The way colour is reproduced depends on the medium being used. Screen-based media such as television and the Internet, as well as colour photography and office software packages such as Word and PowerPoint use the RGB (red, green, blue) colour model, whereas printing processes use the CMYK (cyan, magenta, yellow, black) model to represent full colour. In addition, litho printing and screen printing sometimes use something called ‘spot colour’ — more on that in a second.

RGB colour model - shows how red, green and blue add to each other to make cyan, magenta, yellow and white when overlapped; CMYK process colour model - shows how cyan, magenta and yellow blend with each other to make red, green, blue and black when overlapped.

RGB and CMYK colour models

One thing to bear in mind is that each colour model has a different range (or ‘gamut’) of colours available within it. RGB has a greater range than CMYK, which means that CMYK is the most limited in terms of what it can achieve colour-wise. This is why, in litho and screen printing, separate ‘spot’ colours are often used where the desired colour is not achievable, for example if it is a particularly vibrant shade or a special metallic effect. These colours can be used either in place of, or in addition to, the full colour process.

Colour ranges/gamuts - shows the range of colours achievable in the spot colour, RGB and CMYK colour models

Colour ranges/gamuts

The most common colour system currently in use for this purpose is the Pantone Matching System®, a range of named formulated colours adopted as a recognised standard in the printing industry the world over.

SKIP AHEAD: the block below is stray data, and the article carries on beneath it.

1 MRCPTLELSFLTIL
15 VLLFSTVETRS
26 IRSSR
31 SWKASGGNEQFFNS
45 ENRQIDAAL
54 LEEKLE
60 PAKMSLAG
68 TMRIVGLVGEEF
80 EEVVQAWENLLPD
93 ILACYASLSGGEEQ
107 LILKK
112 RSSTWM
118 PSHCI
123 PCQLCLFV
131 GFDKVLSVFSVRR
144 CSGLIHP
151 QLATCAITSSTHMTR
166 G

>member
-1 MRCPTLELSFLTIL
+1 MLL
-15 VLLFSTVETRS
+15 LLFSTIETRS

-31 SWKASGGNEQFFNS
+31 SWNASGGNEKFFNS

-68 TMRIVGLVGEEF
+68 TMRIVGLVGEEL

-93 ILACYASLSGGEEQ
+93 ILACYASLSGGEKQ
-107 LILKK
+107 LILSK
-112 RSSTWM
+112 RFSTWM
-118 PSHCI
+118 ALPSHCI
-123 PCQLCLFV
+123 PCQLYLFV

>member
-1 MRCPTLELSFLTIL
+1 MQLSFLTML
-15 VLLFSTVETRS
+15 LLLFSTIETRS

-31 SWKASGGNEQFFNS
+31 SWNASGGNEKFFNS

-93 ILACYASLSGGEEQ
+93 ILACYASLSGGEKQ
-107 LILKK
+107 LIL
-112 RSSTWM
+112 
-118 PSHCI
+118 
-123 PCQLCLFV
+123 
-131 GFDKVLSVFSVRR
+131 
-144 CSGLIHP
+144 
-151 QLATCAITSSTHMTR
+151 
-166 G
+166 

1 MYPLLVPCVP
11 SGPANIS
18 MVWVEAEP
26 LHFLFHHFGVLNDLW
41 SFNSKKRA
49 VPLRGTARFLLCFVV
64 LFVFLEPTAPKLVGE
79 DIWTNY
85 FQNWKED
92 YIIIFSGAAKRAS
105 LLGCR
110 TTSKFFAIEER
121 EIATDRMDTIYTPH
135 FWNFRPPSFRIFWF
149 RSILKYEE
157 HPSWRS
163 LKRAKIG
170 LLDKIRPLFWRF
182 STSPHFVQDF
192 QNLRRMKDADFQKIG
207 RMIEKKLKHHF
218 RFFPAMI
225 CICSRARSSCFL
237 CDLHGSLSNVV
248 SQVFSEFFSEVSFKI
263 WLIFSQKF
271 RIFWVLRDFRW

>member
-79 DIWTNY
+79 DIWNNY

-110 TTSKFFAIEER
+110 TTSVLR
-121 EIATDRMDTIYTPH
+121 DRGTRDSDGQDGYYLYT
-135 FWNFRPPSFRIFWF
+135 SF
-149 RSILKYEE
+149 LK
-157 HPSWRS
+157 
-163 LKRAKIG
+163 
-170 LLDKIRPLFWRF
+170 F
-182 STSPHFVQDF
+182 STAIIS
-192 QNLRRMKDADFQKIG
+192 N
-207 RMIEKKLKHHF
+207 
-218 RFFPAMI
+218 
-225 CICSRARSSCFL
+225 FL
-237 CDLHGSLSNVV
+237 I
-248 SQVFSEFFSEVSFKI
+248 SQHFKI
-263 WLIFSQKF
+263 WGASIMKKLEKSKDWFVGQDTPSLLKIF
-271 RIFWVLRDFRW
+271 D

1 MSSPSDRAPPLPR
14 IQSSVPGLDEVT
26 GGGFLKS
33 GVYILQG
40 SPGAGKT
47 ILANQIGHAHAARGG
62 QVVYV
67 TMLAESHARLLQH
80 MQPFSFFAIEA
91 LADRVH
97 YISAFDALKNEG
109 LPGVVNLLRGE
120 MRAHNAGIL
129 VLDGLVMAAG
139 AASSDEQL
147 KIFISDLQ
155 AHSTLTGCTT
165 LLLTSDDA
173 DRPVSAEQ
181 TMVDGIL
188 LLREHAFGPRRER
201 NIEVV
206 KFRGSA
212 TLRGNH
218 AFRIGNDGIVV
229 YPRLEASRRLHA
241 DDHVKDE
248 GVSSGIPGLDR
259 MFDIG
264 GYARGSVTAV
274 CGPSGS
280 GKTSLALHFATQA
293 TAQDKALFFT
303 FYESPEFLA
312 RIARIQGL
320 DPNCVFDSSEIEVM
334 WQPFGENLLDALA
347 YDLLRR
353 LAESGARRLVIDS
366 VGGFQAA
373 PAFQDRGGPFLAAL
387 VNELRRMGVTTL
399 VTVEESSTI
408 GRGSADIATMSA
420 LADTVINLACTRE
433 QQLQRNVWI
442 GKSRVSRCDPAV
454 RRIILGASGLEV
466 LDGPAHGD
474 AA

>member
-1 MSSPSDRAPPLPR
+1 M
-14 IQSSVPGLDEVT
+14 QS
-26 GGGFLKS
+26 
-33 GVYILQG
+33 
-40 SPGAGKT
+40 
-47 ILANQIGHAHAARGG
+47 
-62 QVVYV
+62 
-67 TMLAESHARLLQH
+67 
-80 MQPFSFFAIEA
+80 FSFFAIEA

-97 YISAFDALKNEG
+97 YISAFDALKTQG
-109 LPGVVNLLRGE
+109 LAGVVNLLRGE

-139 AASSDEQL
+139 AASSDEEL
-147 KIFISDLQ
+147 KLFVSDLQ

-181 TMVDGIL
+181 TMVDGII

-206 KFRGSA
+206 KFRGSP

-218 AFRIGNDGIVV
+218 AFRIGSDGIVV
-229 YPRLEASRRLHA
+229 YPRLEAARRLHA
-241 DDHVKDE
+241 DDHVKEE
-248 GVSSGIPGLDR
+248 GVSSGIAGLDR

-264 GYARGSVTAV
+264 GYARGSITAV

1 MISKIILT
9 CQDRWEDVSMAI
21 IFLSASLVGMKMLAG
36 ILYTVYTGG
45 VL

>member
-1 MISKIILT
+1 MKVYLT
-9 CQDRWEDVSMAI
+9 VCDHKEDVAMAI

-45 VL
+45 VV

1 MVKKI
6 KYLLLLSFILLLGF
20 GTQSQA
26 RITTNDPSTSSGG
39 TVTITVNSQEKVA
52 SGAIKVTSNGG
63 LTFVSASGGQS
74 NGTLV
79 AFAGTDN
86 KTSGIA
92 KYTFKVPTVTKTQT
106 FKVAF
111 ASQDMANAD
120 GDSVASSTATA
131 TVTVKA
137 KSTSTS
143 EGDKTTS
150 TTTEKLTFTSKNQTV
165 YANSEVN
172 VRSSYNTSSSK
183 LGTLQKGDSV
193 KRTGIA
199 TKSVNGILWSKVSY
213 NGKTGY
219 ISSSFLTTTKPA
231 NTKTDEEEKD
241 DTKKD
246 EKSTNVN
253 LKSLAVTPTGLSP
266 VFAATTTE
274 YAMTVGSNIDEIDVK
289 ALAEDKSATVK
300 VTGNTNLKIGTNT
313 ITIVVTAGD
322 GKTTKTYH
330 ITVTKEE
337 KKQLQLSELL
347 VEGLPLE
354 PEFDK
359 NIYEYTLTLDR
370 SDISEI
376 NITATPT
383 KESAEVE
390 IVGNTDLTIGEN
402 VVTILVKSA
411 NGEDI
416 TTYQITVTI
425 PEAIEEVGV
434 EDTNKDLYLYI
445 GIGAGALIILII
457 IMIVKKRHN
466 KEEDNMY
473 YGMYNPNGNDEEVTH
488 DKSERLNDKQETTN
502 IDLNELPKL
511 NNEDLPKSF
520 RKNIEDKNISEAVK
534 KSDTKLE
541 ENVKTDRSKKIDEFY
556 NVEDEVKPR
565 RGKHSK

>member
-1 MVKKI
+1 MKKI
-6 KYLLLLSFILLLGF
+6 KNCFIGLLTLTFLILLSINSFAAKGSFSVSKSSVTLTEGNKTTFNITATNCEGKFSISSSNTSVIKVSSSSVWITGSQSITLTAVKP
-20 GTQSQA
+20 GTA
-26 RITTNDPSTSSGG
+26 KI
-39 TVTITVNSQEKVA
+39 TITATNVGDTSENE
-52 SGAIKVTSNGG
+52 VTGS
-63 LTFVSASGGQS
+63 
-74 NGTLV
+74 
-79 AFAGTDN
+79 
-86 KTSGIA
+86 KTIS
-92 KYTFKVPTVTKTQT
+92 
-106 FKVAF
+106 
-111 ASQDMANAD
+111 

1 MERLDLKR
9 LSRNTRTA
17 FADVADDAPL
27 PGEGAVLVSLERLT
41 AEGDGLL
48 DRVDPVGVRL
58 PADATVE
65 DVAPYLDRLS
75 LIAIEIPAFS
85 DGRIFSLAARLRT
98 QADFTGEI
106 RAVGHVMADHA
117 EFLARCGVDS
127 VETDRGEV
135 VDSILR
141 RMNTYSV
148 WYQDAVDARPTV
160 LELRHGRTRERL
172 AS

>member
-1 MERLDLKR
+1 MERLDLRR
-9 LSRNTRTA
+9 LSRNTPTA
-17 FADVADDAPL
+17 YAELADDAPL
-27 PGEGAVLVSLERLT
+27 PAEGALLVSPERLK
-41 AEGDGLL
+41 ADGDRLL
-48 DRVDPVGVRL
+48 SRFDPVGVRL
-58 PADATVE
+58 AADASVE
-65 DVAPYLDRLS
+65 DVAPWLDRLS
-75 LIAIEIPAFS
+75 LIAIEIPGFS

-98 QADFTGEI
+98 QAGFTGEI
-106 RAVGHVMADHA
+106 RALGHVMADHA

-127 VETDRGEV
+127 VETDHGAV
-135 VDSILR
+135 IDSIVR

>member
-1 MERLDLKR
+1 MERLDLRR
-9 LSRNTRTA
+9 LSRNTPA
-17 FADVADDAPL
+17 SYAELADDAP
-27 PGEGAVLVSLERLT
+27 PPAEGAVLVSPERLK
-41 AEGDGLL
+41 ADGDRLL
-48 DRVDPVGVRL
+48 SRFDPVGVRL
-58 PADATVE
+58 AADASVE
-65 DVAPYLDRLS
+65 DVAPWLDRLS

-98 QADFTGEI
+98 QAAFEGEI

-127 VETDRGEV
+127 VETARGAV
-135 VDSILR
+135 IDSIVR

Spot colour - shows examples of special printing colours (in this case Pantone® colours) that can be used instead of, or in addition to, the CMYK process

Spot colour

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Image types and uses

In digital graphics (i.e. those created electronically) there are 2 basic types of image structure — vector and raster (also known as bitmap).

Vector graphics contain the information to build them using nodes (points), lines (connecting the nodes) and fills (filling within the shapes). They are crisp, infinitely-resizable graphics, and ideal for logos, diagrams, charts, etc. They are generally created using vector or ‘drawing’ software packages like Illustrator or CorelDraw.

Vector image - shows how a vector image is totally scalable without loss of sharpness

Vector image

Raster images give tonal range and pictorial detail and are ideal for photographic reproduction. They are built up using an array of picture cells (pixels). Unlike vector graphics, the smoothness of a raster image degrades as it is enlarged — the pixels get bigger resulting in what’s known as ‘pixelation’.

Raster image - shows how the pixels that make up the become larger and the image less sharp as it is enlarged

Raster image

The most common and generally useful image formats are EPS, JPEG, TIFF, GIF and PNG. Each format is described below, along with its good points and bad points.

EPS can be vector or raster. For: If vector, can be used at any size without editing, with no loss of quality. Against: Can only be viewed/edited in a dedicated vector graphics (drawing) package (Illustrator, Freehand, CorelDraw, etc).

JPEG is a raster format. For: Compression — smaller file sizes, good for e-mail, the Web. Against: ‘Lossy’ — loss of information and therefore quality (introduction of ‘artefacts’ — see garbage in, garbage out below) as you open-edit-save-close.

TIFF, like JPEG, is a raster format. For: No compression so better quality. Against: Larger file sizes.

GIF is also raster and is best for images with more limited textural variation; used widely on web sites. For: can have low file sizes depending on how complicated the image is, and will permit transparency (it’s possible to have areas of the image where what’s behind it shows through). Against: limited colour range — not good for subtlety.